Robert A. Meyering

Robert A. Meyering is assistant director of marketing and admissions in the accelerated program for adult degree completion at Calvin College in Grand Rapids, Michigan.


Articles by this author:

  • Some months ago the Reformed Worship staff asked a sampling of subscribers a few questions about worship rituals. RW wanted to find out about new rituals that congregations have developed in the past few years—rituals that have enriched their worship life together. In the previous article you'll find an author reflecting on "the way we were" as worshiping congregations. But this article, incorporating responses from those contacted, offers a flavor of "the way we are."

  • To Reach Out and Touch Someone

    An understanding of personality trite action to perform in the middle preferences may help explain why some people like to greet others in church and others don't. Invariably when a church introduces the practice of turning around and extending a greeting to fellow worshipers, some members are very pleased to do so while others find it unpleasant. Perhaps personality has something to do with it.

  • The first time I took part in a Praise and Worship service I was the guest minister. The pastor of the church and I took our places on the pulpit at the beginning of the service. When the organ prelude ended, the pastor stood, welcomed the worshipers and me, proclaimed our dependence on God, and blessed the congregation. He then introduced not an opening song, but an opening time of praise.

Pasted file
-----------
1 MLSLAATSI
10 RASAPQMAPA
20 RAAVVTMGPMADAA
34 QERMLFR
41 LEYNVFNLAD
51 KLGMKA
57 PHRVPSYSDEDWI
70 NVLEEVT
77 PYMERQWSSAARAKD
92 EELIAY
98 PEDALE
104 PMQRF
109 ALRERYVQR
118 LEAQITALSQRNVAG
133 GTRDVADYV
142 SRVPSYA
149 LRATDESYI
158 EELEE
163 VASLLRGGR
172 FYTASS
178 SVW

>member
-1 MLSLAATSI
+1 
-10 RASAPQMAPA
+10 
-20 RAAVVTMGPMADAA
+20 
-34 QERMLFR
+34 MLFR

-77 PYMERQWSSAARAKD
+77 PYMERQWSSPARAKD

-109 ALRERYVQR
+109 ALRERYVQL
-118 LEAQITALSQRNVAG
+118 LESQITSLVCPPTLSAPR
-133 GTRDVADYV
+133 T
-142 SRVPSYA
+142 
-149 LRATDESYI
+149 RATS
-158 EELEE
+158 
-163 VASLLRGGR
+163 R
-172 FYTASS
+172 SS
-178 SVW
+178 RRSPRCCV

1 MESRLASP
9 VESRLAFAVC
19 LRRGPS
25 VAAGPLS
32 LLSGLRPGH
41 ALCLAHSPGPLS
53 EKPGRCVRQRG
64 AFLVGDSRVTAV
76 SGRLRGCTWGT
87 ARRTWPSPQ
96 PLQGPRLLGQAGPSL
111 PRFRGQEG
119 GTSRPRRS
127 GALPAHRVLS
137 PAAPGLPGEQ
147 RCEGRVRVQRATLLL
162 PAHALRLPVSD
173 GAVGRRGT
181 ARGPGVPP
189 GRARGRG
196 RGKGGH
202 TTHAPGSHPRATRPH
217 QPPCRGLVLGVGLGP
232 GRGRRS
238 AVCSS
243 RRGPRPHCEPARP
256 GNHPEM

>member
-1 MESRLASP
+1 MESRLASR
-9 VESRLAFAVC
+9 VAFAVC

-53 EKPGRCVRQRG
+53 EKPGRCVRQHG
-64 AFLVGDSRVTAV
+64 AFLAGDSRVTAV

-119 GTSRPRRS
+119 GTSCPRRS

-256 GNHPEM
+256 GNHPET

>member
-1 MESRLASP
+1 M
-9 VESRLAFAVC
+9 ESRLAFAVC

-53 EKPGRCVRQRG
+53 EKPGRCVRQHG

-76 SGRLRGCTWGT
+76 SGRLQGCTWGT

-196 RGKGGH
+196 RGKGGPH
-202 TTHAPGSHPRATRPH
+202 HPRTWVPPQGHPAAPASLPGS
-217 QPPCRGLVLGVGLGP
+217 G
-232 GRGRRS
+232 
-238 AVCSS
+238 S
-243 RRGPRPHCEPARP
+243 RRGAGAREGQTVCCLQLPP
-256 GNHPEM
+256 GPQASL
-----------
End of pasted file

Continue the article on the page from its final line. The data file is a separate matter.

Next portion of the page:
• Two heads may be better than one.

    Duane and Carl are preachers. It's Wednesday noon, and they're having lunch together at Burger King. Over a Whopper and a large order of fries they discuss the meat and potatoes they'll be dishing up for their congregations on Sunday.

    This lunch is a regular part of their week. If s also a regular and important part of their sermon preparation.

  • An item in the liturgy called "Encouragement from the Saints" may seem out of place in a Protestant worship service. Saints, after all, have never fared well in the Reformed tradition. We don't pray to them; we don't celebrate their feast days; we don't recognize them.

  • The preacher apologized. There would be no sermon this morning. It had been a busy week, and he hadn't finished his manuscript until late Saturday night. He'd typed it into his computer, and that's where it was now. By the time he discovered his printer wouldn't work, the repair people were all asleep.

    As the preacher stepped down from the pulpit, the people stared, then started muttering…

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